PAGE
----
Jeremy Hammant takes a look at the connected supply chain and advises food and beverage manufacturers to get started on this process sooner rather than later
Worldwide spending on technologies and services that enable digital transformation is forecast to reach $1.97 trillion in 2022, according to a market study by International Data Corporation (IDC). Does this mean that we are at the dawn of a ‘digital revolution’ or is digital technology just an enabler of a continuing evolutionary improvement in supply chain performance? For businesses operating in the food supply chain the answer is probably the latter – although that’s not to say that for many the improvement is likely to feel more revolutionary than evolutionary.
For many supply chain executives, the first word that comes to mind when they think about the impact of digital technologies is ‘speed.’ A constant stream of new digital technologies (social, mobile, analytics, cloud, Internet of Things, autonomous vehicles, artificial intelligence, blockchain) is introducing previously unimagined levels of connectivity, data access, and automation across the supply chain. These capabilities are providing greater transparency and eliminating information bottlenecks. In doing so, they are uncovering opportunities across an extended Connected Supply Chain.
The potential for business benefit through implementing Connected Supply Chain applications is huge. The Internet of Things (IoT) will enable objects from shipping containers to individual items to communicate across organisational boundaries. This will lead to effective real-time shipment tracking and inventory visibility. The IoT will also contribute to better control over a range of other assets. Downtime and ineffective usage will be evident, and damage caused by operators can be more closely monitored. The wealth of data created by the IoT coupled with secure blockchain transaction processing and the burgeoning field of data analytics will provide new supply chain opportunities.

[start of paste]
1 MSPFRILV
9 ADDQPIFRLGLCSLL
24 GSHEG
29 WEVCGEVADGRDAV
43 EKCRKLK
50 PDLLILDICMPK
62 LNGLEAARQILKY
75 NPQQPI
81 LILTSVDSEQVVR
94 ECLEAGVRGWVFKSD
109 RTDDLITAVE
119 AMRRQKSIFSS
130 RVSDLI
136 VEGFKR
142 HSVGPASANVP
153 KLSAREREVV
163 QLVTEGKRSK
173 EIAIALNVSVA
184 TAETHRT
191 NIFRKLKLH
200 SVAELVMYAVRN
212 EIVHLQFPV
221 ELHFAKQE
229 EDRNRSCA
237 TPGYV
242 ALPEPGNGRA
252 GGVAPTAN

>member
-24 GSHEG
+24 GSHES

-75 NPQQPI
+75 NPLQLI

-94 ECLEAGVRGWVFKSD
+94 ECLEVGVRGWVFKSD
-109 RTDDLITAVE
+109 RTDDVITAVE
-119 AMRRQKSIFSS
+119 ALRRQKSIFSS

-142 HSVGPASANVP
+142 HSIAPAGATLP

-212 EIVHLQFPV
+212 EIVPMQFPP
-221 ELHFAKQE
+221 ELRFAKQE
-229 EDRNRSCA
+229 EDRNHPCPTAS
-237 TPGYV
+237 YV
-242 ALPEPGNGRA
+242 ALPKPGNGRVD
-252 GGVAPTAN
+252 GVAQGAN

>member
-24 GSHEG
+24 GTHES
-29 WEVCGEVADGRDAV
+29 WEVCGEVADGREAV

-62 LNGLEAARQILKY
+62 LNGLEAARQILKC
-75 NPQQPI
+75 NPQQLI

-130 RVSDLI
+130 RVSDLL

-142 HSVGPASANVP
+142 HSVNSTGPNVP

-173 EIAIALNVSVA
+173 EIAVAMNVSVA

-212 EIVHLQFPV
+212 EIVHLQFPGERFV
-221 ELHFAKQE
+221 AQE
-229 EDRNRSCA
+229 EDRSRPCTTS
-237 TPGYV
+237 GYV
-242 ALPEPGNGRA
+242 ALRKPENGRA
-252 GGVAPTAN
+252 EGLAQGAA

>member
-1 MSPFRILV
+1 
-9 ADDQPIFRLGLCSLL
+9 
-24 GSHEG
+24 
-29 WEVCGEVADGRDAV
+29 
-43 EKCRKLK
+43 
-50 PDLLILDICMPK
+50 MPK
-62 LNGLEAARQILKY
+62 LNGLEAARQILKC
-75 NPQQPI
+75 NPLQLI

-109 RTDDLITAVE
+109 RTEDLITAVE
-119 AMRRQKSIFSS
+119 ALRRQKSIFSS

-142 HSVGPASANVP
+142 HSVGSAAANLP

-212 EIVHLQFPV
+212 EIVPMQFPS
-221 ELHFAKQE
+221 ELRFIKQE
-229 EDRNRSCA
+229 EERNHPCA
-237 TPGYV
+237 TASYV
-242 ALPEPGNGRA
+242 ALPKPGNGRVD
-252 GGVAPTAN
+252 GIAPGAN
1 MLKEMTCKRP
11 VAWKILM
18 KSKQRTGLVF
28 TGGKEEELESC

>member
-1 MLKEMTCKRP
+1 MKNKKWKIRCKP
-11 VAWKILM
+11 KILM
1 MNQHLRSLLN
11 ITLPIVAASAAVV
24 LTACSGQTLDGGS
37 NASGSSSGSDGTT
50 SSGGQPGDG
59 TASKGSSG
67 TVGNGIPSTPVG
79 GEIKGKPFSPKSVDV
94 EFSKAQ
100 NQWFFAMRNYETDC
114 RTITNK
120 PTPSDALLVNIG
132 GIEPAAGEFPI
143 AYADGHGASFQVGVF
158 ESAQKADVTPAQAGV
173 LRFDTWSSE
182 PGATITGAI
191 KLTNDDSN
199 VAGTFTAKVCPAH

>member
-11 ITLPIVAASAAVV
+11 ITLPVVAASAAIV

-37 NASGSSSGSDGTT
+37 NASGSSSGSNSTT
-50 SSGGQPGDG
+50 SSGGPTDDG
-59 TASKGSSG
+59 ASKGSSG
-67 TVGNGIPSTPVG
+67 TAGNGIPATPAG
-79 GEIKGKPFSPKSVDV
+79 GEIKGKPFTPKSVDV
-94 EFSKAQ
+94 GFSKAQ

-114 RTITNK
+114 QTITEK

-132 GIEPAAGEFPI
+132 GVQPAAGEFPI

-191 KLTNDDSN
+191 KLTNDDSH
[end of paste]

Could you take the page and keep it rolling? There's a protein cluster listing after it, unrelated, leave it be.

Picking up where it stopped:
There is also huge potential for useable demand information as items that have reached the end consumer will continue to provide data about how they are used, and when they reach the end of their lifespan. The Connected Supply Chain will enable companies to track and count products and assets, and greatly reduce waste, loss, fraud and cost. Companies will know when things need replacing, repairing or recalling, and whether they are fresh or past their best. These benefits can be brought together to create process efficiencies through the opportunities that ‘smarter, highly integrated, secure networks’ can drive. The Connected Supply Chain enables the discrete processes that currently take place in silos (functional and organisational) to be observed and managed through the analysis of the data provided: the ‘holy grail’ of dynamic supply chain optimisation may now be within reach.